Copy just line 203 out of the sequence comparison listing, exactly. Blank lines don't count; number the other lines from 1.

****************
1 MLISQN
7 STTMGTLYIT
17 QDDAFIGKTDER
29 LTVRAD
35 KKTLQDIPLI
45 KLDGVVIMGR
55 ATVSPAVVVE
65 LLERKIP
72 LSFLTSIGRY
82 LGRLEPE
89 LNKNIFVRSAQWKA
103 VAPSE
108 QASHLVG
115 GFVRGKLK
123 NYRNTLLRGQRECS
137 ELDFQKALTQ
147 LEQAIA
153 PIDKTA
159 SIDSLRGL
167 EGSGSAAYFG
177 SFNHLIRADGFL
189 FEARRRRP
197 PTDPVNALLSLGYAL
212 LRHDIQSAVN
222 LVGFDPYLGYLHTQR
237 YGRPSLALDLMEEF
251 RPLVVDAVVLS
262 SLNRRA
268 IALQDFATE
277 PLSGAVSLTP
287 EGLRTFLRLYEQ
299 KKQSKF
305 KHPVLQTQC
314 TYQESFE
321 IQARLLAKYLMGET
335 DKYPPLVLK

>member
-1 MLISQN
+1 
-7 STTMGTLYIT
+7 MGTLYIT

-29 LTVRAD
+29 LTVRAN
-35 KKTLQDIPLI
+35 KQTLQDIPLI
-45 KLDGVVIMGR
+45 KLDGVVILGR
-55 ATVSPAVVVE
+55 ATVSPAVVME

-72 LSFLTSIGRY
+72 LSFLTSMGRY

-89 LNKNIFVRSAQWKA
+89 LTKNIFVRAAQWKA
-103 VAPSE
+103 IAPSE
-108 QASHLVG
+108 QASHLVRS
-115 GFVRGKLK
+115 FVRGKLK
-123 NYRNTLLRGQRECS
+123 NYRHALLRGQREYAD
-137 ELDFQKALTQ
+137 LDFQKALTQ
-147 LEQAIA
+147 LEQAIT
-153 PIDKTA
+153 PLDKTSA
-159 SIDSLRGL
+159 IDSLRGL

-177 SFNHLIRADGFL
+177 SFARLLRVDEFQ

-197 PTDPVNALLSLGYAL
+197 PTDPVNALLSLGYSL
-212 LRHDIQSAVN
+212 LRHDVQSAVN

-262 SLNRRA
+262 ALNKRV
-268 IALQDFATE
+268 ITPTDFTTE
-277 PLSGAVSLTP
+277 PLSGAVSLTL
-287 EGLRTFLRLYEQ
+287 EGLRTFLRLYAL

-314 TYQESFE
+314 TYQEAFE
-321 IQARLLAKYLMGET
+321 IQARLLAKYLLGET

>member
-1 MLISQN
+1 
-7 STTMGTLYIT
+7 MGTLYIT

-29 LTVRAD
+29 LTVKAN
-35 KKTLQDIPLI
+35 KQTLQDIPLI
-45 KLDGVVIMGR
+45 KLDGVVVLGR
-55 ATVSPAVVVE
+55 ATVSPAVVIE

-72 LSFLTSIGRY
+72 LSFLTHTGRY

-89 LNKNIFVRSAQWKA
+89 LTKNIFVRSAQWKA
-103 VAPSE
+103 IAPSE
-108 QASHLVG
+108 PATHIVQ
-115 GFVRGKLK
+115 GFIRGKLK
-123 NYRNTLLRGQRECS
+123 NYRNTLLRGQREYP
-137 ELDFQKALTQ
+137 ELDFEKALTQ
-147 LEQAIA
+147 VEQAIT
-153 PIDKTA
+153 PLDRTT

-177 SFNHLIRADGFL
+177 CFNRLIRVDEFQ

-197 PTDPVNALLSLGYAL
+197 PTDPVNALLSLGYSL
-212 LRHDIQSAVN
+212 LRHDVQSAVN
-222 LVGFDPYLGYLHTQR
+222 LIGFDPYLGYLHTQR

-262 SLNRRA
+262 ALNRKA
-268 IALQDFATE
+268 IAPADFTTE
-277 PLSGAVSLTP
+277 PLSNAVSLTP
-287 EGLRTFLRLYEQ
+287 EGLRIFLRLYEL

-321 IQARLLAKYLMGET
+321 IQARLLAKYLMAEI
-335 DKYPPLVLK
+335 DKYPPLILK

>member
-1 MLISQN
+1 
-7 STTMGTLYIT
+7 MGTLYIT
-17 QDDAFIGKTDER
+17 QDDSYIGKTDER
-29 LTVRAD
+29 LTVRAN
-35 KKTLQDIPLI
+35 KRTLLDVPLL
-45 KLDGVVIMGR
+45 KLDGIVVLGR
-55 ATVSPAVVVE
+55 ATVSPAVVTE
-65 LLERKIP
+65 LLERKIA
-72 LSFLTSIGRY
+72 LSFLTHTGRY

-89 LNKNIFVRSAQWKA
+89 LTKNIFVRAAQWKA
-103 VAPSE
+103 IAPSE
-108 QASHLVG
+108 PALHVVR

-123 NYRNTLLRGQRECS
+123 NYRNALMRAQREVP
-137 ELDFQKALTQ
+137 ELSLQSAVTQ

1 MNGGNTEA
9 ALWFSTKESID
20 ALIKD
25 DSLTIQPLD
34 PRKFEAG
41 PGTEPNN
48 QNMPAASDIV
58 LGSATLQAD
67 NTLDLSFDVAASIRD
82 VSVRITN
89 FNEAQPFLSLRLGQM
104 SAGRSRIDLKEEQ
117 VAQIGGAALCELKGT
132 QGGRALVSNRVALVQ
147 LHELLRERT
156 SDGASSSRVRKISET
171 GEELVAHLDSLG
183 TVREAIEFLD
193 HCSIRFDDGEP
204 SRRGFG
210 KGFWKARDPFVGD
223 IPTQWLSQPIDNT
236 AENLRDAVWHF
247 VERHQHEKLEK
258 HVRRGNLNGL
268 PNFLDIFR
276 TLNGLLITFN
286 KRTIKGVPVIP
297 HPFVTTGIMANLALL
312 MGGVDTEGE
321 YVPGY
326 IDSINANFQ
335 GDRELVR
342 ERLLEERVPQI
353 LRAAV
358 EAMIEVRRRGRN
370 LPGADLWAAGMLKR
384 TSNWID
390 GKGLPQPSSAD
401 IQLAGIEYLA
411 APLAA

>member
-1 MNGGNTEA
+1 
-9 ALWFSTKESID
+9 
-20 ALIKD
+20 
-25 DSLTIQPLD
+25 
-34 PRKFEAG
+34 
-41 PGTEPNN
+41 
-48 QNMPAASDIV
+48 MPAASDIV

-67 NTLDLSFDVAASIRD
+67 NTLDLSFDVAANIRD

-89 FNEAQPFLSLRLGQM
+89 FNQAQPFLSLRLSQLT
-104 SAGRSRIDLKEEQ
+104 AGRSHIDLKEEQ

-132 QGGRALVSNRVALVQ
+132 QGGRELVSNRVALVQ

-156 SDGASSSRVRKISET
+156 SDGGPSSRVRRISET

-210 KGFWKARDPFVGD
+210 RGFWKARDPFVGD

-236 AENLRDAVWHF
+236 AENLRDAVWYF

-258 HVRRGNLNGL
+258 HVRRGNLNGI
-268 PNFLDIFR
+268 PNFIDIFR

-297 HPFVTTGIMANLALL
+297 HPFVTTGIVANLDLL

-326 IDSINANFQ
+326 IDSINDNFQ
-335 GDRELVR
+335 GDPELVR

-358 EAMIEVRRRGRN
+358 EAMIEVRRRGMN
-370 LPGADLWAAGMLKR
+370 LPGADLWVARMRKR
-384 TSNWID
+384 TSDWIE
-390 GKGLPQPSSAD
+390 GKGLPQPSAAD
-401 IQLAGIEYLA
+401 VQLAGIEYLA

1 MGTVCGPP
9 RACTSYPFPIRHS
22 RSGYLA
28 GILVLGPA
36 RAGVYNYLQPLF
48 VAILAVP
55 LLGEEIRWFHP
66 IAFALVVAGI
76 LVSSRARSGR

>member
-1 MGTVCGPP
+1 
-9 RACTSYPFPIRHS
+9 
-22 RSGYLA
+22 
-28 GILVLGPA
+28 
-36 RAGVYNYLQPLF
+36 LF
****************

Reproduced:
358 EAMIEVRRRGRN